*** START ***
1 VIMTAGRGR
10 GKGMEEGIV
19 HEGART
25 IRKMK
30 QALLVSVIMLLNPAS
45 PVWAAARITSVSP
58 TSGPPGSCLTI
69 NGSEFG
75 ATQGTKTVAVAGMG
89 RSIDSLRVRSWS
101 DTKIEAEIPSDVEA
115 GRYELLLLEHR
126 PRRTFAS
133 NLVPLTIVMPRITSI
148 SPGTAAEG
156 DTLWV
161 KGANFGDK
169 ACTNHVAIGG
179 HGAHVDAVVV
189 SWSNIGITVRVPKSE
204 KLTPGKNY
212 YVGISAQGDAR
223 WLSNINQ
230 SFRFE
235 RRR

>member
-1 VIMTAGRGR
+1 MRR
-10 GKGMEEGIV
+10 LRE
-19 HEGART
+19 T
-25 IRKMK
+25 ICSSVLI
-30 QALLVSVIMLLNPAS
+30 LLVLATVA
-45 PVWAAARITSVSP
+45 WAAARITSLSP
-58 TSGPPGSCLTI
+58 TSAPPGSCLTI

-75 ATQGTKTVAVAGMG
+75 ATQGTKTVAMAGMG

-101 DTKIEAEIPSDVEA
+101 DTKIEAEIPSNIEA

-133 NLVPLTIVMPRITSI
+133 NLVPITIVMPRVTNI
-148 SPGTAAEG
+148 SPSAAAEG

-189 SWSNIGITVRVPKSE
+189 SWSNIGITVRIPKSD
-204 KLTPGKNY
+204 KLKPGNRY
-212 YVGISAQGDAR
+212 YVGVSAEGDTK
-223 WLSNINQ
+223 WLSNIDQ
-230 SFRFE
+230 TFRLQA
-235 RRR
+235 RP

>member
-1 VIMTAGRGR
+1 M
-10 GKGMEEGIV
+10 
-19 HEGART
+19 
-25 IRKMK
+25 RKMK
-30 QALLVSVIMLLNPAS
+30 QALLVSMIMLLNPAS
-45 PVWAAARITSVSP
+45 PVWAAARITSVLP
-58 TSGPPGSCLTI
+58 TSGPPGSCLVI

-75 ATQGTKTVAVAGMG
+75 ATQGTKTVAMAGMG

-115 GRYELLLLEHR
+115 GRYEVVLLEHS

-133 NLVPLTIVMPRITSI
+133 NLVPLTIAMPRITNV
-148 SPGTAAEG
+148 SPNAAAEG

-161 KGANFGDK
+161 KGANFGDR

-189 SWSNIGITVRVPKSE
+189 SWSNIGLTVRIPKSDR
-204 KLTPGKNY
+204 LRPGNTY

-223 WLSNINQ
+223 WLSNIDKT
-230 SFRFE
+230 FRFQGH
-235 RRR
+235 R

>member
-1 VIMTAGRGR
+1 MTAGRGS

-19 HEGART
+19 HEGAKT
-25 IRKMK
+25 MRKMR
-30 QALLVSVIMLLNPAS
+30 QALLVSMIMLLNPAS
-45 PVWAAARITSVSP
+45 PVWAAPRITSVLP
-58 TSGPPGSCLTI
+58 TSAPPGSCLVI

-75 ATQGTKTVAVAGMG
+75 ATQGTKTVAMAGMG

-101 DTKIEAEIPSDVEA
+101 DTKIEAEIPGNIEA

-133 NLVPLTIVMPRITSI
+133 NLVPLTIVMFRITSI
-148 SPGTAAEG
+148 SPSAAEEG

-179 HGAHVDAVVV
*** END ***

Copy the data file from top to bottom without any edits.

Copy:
1 VIMTAGRGR
10 GKGMEEGIV
19 HEGART
25 IRKMK
30 QALLVSVIMLLNPAS
45 PVWAAARITSVSP
58 TSGPPGSCLTI
69 NGSEFG
75 ATQGTKTVAVAGMG
89 RSIDSLRVRSWS
101 DTKIEAEIPSDVEA
115 GRYELLLLEHR
126 PRRTFAS
133 NLVPLTIVMPRITSI
148 SPGTAAEG
156 DTLWV
161 KGANFGDK
169 ACTNHVAIGG
179 HGAHVDAVVV
189 SWSNIGITVRVPKSE
204 KLTPGKNY
212 YVGISAQGDAR
223 WLSNINQ
230 SFRFE
235 RRR

>member
-1 VIMTAGRGR
+1 MRR
-10 GKGMEEGIV
+10 LRE
-19 HEGART
+19 T
-25 IRKMK
+25 ICSSVLI
-30 QALLVSVIMLLNPAS
+30 LLVLATVA
-45 PVWAAARITSVSP
+45 WAAARITSLSP
-58 TSGPPGSCLTI
+58 TSAPPGSCLTI

-75 ATQGTKTVAVAGMG
+75 ATQGTKTVAMAGMG

-101 DTKIEAEIPSDVEA
+101 DTKIEAEIPSNIEA

-133 NLVPLTIVMPRITSI
+133 NLVPITIVMPRVTNI
-148 SPGTAAEG
+148 SPSAAAEG

-189 SWSNIGITVRVPKSE
+189 SWSNIGITVRIPKSD
-204 KLTPGKNY
+204 KLKPGNRY
-212 YVGISAQGDAR
+212 YVGVSAEGDTK
-223 WLSNINQ
+223 WLSNIDQ
-230 SFRFE
+230 TFRLQA
-235 RRR
+235 RP

>member
-1 VIMTAGRGR
+1 M
-10 GKGMEEGIV
+10 
-19 HEGART
+19 
-25 IRKMK
+25 RKMK
-30 QALLVSVIMLLNPAS
+30 QALLVSMIMLLNPAS
-45 PVWAAARITSVSP
+45 PVWAAARITSVLP
-58 TSGPPGSCLTI
+58 TSGPPGSCLVI

-75 ATQGTKTVAVAGMG
+75 ATQGTKTVAMAGMG

-115 GRYELLLLEHR
+115 GRYEVVLLEHS

-133 NLVPLTIVMPRITSI
+133 NLVPLTIAMPRITNV
-148 SPGTAAEG
+148 SPNAAAEG

-161 KGANFGDK
+161 KGANFGDR

-189 SWSNIGITVRVPKSE
+189 SWSNIGLTVRIPKSDR
-204 KLTPGKNY
+204 LRPGNTY

-223 WLSNINQ
+223 WLSNIDKT
-230 SFRFE
+230 FRFQGH
-235 RRR
+235 R

>member
-1 VIMTAGRGR
+1 MTAGRGS

-19 HEGART
+19 HEGAKT
-25 IRKMK
+25 MRKMR
-30 QALLVSVIMLLNPAS
+30 QALLVSMIMLLNPAS
-45 PVWAAARITSVSP
+45 PVWAAPRITSVLP
-58 TSGPPGSCLTI
+58 TSAPPGSCLVI

-75 ATQGTKTVAVAGMG
+75 ATQGTKTVAMAGMG

-101 DTKIEAEIPSDVEA
+101 DTKIEAEIPGNIEA

-133 NLVPLTIVMPRITSI
+133 NLVPLTIVMFRITSI
-148 SPGTAAEG
+148 SPSAAEEG

-179 HGAHVDAVVV